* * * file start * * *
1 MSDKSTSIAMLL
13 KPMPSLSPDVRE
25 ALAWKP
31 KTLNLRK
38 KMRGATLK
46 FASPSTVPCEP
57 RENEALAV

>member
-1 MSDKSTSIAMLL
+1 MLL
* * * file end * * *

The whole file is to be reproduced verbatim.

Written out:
1 MSDKSTSIAMLL
13 KPMPSLSPDVRE
25 ALAWKP
31 KTLNLRK
38 KMRGATLK
46 FASPSTVPCEP
57 RENEALAV

>member
-1 MSDKSTSIAMLL
+1 MLL